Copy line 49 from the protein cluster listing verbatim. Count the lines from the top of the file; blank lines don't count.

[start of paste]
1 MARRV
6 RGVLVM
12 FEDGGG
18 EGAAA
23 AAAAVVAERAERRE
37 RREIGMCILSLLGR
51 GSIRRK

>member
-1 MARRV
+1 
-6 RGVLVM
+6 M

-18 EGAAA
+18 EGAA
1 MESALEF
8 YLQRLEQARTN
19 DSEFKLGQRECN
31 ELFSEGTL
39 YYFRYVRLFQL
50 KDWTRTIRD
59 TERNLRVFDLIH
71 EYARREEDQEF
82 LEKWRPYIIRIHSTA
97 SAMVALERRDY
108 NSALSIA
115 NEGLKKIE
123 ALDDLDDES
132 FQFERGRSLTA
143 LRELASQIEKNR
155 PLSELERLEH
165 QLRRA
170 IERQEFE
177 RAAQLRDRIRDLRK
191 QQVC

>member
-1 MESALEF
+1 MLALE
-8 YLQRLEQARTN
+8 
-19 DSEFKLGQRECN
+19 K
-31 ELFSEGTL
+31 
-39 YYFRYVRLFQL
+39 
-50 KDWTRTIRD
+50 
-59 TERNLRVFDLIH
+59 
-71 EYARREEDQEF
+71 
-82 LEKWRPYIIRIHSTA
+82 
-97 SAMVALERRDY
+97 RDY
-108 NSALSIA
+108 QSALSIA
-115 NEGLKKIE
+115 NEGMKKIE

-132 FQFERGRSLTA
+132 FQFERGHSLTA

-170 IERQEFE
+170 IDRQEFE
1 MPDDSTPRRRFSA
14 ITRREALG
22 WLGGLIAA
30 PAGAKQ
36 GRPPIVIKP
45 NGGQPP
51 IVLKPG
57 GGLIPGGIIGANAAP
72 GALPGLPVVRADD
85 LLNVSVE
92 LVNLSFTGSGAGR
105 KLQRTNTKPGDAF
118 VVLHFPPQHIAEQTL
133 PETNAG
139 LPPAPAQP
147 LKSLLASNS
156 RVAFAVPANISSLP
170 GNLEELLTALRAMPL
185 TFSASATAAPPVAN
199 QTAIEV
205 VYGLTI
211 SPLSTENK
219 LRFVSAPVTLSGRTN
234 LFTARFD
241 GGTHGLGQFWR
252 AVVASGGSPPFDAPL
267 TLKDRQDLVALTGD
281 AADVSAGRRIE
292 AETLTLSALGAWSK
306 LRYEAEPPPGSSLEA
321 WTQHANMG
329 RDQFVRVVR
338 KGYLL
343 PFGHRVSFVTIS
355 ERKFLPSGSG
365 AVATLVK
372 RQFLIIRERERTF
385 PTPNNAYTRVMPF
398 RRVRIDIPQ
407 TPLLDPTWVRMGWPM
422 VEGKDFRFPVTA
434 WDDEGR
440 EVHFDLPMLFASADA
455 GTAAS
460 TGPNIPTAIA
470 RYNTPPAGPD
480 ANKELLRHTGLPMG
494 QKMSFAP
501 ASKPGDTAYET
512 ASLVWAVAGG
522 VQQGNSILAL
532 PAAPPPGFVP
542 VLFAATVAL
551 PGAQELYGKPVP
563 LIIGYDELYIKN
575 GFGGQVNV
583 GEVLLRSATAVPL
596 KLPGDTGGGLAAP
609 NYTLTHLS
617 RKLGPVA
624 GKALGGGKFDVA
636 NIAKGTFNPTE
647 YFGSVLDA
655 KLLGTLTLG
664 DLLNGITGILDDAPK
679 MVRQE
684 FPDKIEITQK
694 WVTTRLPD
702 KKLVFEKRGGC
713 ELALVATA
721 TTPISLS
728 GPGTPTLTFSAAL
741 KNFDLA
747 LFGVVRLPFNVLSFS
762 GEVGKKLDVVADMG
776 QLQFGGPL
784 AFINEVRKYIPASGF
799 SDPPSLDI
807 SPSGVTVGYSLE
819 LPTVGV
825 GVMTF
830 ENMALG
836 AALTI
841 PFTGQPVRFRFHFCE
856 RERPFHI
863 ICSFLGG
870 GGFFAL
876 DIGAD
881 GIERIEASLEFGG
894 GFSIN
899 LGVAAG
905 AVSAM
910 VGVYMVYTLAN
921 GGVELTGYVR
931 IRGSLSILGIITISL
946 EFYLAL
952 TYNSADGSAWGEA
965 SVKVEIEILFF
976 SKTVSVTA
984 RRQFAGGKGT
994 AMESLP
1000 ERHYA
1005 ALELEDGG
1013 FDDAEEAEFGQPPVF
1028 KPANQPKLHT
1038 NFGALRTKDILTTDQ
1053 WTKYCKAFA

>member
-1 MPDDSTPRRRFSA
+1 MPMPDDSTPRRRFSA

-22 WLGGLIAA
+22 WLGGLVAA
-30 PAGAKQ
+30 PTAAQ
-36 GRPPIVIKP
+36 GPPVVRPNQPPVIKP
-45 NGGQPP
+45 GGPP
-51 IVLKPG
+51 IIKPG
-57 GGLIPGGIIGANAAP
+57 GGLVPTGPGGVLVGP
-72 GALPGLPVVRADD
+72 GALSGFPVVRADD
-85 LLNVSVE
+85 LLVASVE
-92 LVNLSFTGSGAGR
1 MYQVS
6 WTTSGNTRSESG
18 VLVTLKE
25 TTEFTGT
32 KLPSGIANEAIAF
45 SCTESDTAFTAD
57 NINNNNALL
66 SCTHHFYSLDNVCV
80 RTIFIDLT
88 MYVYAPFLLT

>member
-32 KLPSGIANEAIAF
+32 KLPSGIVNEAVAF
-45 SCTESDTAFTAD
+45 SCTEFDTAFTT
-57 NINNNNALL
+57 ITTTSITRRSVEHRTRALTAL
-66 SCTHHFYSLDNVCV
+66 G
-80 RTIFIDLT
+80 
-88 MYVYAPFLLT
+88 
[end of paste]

+59 